[0031] Once the substrate and wafer have been aligned and brought together such that the columns of conductor 260 are in contact with the columns of conductor 250, the assembly is then heated to fuse the two columns of conductor, if necessary, and to cure the underfill. When joining the two components of the interposer assembly, a certain amount of “over travel” may be required to make sure that contact is made between all of the respective columns of conductor. This technique will compensate for slight differences in the height of the columns of conductor as well as minor deviations from planarity of either the ceramic substrate or the semiconductor wafer. If the exact distance required to bring the two tallest columns together is x as shown in FIG. 3, then the substrate and the wafer would be brought within x-y, where y is the difference between the tallest column of conductor and the shortest column. This would insure that all of the connections are made, and increase the production of good dies. The result would be that some of the columns would have excess conductor, but this would expand into the surrounding underfill and eventually produce a slightly wider column of conductor during the reflow and curing process.

[0032] The connectivity pads 140 are the points of connection when the die is eventually attached to a printed circuit board or other surface. The entire connection path of the interposer assembly is defined starting with the peripheral connection pads 120 and proceeding through the RDL pads 130, the columns of conductor 250 and 260, to pads 210, by way of the electrical pathways or vias 220 and ending at the connectivity pads 140. The interposer assembly is then heated reflow and cure and reflow the columns of conductor and to cure the underfill.

[0033] The relatively tall columns of conductor in the completed interposer assembly, that are formed as a result of applying conductor to both the semiconductor wafer and the ceramic substrate prior to assembly, serve to compensate for thermal mismatches between the ceramic and wafer. In essence the tall column can adjust to any slight lateral movement cause by a thermal mismatch between the components. The underfill serves to suppress this lateral movement.

[0034] Once the interposer assembly has been formed, testing of the dies on the semiconductor wafer can proceed. The large connectivity pads 140 on the interposer assembly facilitate connection with burn-in boards or automated test equipment. The last test before the interposer assembly is diced into separate die units is to create a map of the die positions that indicates which are acceptable for further use. Following the dicing procedure the unacceptable units are culled and discarded.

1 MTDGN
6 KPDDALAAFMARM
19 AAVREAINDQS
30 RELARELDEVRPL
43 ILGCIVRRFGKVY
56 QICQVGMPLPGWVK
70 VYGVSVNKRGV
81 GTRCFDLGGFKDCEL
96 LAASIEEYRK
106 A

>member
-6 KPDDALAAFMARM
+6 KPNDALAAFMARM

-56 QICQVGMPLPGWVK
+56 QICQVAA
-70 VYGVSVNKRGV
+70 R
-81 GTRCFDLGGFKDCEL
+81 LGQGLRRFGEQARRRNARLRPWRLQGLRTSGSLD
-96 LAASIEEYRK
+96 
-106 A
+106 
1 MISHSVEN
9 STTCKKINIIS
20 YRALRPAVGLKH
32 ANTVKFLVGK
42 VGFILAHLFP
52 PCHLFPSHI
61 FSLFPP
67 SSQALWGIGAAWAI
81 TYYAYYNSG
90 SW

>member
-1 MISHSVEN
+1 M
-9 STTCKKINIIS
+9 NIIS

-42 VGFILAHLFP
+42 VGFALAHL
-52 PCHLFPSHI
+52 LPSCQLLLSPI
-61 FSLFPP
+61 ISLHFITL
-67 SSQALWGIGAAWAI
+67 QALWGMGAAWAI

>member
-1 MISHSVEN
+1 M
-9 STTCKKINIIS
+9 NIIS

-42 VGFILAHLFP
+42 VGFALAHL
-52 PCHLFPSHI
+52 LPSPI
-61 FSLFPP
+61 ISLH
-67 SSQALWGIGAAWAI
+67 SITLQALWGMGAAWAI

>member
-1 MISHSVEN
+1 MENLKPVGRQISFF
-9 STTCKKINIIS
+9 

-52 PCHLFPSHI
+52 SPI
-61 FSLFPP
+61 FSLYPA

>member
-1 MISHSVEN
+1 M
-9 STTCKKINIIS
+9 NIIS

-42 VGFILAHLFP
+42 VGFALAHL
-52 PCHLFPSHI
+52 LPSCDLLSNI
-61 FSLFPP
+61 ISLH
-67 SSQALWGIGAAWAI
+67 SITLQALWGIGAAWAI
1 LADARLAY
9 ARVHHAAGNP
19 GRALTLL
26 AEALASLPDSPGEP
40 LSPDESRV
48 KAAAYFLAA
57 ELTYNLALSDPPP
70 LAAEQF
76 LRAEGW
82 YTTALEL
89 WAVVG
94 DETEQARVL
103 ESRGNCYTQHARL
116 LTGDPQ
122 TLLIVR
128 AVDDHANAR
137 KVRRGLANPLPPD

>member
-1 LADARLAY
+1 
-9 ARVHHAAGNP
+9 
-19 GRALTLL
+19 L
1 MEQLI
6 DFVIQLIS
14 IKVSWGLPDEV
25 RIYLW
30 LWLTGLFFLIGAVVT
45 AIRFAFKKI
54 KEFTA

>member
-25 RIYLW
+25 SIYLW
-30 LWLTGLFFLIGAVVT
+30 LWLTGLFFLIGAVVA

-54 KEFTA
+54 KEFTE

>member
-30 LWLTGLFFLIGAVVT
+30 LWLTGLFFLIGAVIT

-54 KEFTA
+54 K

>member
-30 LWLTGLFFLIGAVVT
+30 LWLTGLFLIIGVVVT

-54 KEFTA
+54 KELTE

[0035] Solder bumps 400 are applied to pads 140 after testing. FIG. 4 depicts the interposer assembly following testing where the solder bumps have been applied, as well as a layer of low-melting underfill 410. The low-melting underfill is chosen so that it is a solid at room temperature, but that during attachment of the circuit to a printed circuit board or other surface, it will flow at the same temperature as the solder bumps in order to assure good adhesion. The low-melting underfill will compensate for any thermal mismatches between the ceramic portion of the interposer assembly and the printed circuit board or other surface to which the assembly is attached.

[0036] The embodiments and examples set forth herein are presented to best explain the present invention and its practical application and to thereby enable those skilled in the art to make and utilize the invention. Those skilled in the art, however, will recognize that the foregoing description and examples have been presented for the purpose of illustration and example only. Other variations and modifications of the present invention will be apparent to those of skill in the art, and it is the intent of the appended claims that such variations and modifications be covered. The description as set forth is not intended to be exhaustive or to limit the scope of the invention. Many modifications and variations are possible in light of the above teaching without departing from the spirit and scope of the following claims. It is contemplated that the use of the present invention can involve components having different characteristics. It is intended that the scope of the present invention be defined by the claims appended hereto, giving full cognizance to equivalents in all respects.

Referenced by
Citing PatentFiling datePublication dateApplicantTitle
US7927919 *Dec 3, 2009Apr 19, 2011Powertech Technology Inc.Semiconductor packaging method to save interposer
WO2003060985A1 *Dec 31, 2002Jul 24, 2003Motorola IncSemiconductor package device and method
Classifications
U.S. Classification438/118, 257/E23.067
International ClassificationH01L23/498
Cooperative ClassificationH01L2924/0002, H01L23/49827
European ClassificationH01L23/498E
Legal Events
DateCodeEventDescription
Jun 22, 2011FPAYFee payment
Year of fee payment: 8
Aug 28, 2008ASAssignment
Owner name: TRANSPACIFIC MULTICAST, LLC, DELAWARE
Free format text: ASSIGNMENT OF ASSIGNORS INTEREST;ASSIGNOR:EAGLESTONE INVESTMENT PARTNERS I, L.P.;REEL/FRAME:021450/0271
Effective date: 20080718
Jan 4, 2008FPAYFee payment
Year of fee payment: 4
Jan 4, 2008SULPSurcharge for late payment
Jul 16, 2007REMIMaintenance fee reminder mailed
Jun 13, 2005ASAssignment
Owner name: EAGLESTONE INVESTMENT PARTNERS I, L.P., CALIFORNIA
Free format text: SECURITY AGREEMENT;ASSIGNOR:MICRO-ASI, INC.;REEL/FRAME:016127/0641
Effective date: 20010426
Apr 7, 2003ASAssignment
Owner name: MICRO-ASI, INC., TEXAS
Free format text: ASSIGNMENT OF ASSIGNORS INTEREST;ASSIGNOR:PIERCE, JOHN L.;REEL/FRAME:013994/0670
Effective date: 20010222
Owner name: MICRO-ASI, INC. 12655 NORTH CENTRAL EXPRESSWAY, SU